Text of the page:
“You Can See More From Up Here” is a coming-of-age tale about the illusion of privilege and the power of the past to inform and possibly heal the present. The novel should appeal to readers of Elizabeth Strout’s “My Name is Lucy Barton” with its rural Illinois settings and family strife or the rural, coming-of-age story in Delia Owen’s “Where the Crawdads Sing.”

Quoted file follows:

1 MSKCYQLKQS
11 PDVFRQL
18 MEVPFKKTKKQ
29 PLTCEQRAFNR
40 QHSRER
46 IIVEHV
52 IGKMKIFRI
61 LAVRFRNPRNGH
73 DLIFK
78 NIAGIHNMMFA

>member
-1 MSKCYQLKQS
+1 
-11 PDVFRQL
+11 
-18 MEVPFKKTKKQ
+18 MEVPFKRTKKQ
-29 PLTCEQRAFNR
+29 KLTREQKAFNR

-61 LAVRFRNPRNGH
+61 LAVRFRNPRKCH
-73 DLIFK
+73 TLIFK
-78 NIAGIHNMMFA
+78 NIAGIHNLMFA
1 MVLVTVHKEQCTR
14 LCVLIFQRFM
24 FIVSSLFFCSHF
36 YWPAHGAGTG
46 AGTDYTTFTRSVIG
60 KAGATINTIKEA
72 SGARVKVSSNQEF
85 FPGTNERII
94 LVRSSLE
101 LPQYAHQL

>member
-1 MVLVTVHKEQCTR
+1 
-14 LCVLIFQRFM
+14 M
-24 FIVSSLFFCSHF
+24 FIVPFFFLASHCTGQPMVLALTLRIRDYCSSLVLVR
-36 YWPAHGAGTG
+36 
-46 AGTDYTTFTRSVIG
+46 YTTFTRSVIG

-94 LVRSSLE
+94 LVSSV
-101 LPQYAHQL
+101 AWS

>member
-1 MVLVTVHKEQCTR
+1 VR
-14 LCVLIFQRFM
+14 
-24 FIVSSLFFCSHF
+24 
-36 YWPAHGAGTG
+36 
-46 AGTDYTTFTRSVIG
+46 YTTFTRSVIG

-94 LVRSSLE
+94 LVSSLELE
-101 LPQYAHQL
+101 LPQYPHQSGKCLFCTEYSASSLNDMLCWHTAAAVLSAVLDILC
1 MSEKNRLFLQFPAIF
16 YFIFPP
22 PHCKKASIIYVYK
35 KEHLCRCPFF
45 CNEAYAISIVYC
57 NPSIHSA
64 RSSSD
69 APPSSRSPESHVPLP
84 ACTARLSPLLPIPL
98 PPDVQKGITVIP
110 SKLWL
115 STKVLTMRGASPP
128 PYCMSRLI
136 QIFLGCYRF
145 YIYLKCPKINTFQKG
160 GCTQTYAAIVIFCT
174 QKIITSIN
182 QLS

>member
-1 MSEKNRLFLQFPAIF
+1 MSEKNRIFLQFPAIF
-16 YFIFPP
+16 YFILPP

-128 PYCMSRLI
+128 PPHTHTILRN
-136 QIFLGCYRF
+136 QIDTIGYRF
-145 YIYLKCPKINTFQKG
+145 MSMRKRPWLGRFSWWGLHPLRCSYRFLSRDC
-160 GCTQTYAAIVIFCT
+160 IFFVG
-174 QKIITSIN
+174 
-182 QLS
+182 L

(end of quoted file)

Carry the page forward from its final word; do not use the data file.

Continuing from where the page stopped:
In 2004, when middle-aged Walker Maguire is called to the deathbed of his estranged father, his thoughts return to 1974. He’d worked that summer at the auto factory where his dad, an unhappily retired Air Force colonel, was employed as plant physician. Witness to a bloody fight falsely blamed on a Mexican immigrant, Walker kept quiet, fearing his white co-workers and tyrannical father. His secret snowballs into lies, betrayals and eventually the disappearance of the Mexican’s family, leading to a life-long rift between father and son that can only be mended by bringing 1974 back to life in 2004 to reveals its long-hidden truths.